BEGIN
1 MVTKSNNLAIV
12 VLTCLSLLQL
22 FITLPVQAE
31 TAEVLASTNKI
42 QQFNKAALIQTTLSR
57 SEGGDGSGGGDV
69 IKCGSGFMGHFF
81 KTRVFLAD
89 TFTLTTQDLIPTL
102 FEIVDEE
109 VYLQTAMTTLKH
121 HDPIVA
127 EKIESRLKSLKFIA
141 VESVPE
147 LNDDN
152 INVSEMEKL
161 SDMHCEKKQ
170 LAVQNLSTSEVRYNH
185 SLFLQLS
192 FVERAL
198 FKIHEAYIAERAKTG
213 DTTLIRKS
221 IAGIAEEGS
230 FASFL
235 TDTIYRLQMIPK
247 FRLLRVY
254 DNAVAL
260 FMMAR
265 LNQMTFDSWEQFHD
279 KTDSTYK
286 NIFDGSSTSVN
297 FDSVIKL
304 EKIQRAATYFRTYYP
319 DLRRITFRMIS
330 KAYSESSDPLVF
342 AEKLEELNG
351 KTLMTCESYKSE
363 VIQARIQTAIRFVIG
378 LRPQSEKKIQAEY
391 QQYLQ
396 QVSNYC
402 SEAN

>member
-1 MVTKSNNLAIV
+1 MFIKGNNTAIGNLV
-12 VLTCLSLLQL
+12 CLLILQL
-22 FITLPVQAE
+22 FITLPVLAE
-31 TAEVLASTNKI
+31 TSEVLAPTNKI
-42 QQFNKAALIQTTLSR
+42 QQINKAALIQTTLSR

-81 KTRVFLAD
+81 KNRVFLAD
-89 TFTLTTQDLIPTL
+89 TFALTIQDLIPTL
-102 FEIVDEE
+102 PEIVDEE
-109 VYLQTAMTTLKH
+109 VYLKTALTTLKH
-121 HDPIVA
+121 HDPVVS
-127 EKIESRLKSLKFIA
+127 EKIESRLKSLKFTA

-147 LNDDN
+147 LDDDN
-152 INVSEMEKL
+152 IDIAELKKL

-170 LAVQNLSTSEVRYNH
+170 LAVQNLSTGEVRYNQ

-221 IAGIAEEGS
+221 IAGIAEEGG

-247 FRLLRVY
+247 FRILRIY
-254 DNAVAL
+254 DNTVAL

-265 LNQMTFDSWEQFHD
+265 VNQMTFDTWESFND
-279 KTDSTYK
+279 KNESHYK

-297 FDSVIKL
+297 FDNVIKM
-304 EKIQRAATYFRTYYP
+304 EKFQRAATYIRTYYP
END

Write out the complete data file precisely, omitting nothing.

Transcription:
1 MVTKSNNLAIV
12 VLTCLSLLQL
22 FITLPVQAE
31 TAEVLASTNKI
42 QQFNKAALIQTTLSR
57 SEGGDGSGGGDV
69 IKCGSGFMGHFF
81 KTRVFLAD
89 TFTLTTQDLIPTL
102 FEIVDEE
109 VYLQTAMTTLKH
121 HDPIVA
127 EKIESRLKSLKFIA
141 VESVPE
147 LNDDN
152 INVSEMEKL
161 SDMHCEKKQ
170 LAVQNLSTSEVRYNH
185 SLFLQLS
192 FVERAL
198 FKIHEAYIAERAKTG
213 DTTLIRKS
221 IAGIAEEGS
230 FASFL
235 TDTIYRLQMIPK
247 FRLLRVY
254 DNAVAL
260 FMMAR
265 LNQMTFDSWEQFHD
279 KTDSTYK
286 NIFDGSSTSVN
297 FDSVIKL
304 EKIQRAATYFRTYYP
319 DLRRITFRMIS
330 KAYSESSDPLVF
342 AEKLEELNG
351 KTLMTCESYKSE
363 VIQARIQTAIRFVIG
378 LRPQSEKKIQAEY
391 QQYLQ
396 QVSNYC
402 SEAN

>member
-1 MVTKSNNLAIV
+1 MFIKGNNTAIGNLV
-12 VLTCLSLLQL
+12 CLLILQL
-22 FITLPVQAE
+22 FITLPVLAE
-31 TAEVLASTNKI
+31 TSEVLAPTNKI
-42 QQFNKAALIQTTLSR
+42 QQINKAALIQTTLSR

-81 KTRVFLAD
+81 KNRVFLAD
-89 TFTLTTQDLIPTL
+89 TFALTIQDLIPTL
-102 FEIVDEE
+102 PEIVDEE
-109 VYLQTAMTTLKH
+109 VYLKTALTTLKH
-121 HDPIVA
+121 HDPVVS
-127 EKIESRLKSLKFIA
+127 EKIESRLKSLKFTA

-147 LNDDN
+147 LDDDN
-152 INVSEMEKL
+152 IDIAELKKL

-170 LAVQNLSTSEVRYNH
+170 LAVQNLSTGEVRYNQ

-221 IAGIAEEGS
+221 IAGIAEEGG

-247 FRLLRVY
+247 FRILRIY
-254 DNAVAL
+254 DNTVAL

-265 LNQMTFDSWEQFHD
+265 VNQMTFDTWESFND
-279 KTDSTYK
+279 KNESHYK

-297 FDSVIKL
+297 FDNVIKM
-304 EKIQRAATYFRTYYP
+304 EKFQRAATYIRTYYP